$540,890 in Fines Issued to Three Firms Following Blast at Calif. Plant
The explosion occurred when a pressure vessel containing compressed gas, including oxygen and hydrogen, exploded while the two workers were transferring hydrogen and oxygen gas from one cylinder to another.
The California Department of Industrial Relations’ (DIR) Division of Occupational Safety and Health (Cal/OSHA) has issued 28 citations with penalties totaling $540,890 following an investigation of an Aug. 9, 2011, explosion in Sylmar, Calif., that injured three people. Investigators found violations at three companies that resulted in eighteen serious and six willful citations. The citations were issued to Rainbow of Hope AKA Rainbow of Hope Foundation, Strategic Sciences Inc., and Realm Catalyst.
The explosion occurred when a pressure vessel containing compressed gas, including oxygen and hydrogen, exploded while the two workers were transferring hydrogen and oxygen gas from one cylinder to another. The explosion took the arm and leg of one worker and seriously injured the other. Another injured employee was reportedly treated and released for minor injuries.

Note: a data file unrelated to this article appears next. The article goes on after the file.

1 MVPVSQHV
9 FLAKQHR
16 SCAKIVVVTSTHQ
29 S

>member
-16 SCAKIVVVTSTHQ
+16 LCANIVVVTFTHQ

“Our investigation documented a troubling disregard for safety as the employer continued to manufacture and store gases that are known to be highly explosive without the proper safety procedures in place”, said Cal/OSHA Chief Ellen Widess. “Employers cannot place their employees at risk by skirting their workplace safety responsibilities.”
The Cal/OSHA investigation revealed that the three employers were involved in the manufacture and storage of oxygen/hydrogen gas that could potentially give rise to explosive environments. The employers failed to correct hazardous conditions that had been previously identified in two prior explosions, including one incident that resulted in the death of a worker in Simi Valley in June 2010.
The Aug. 9 explosion took place on the same day of a hearing for the citations issued by Cal/OSHA against Realm Catalyst for the June 2010 explosion. The hearing resulted in a settlement reducing penalties against the employer from $5,685 and downgrading one of the citations from serious to general in classification due to a lack of evidence as it had been destroyed in the accident.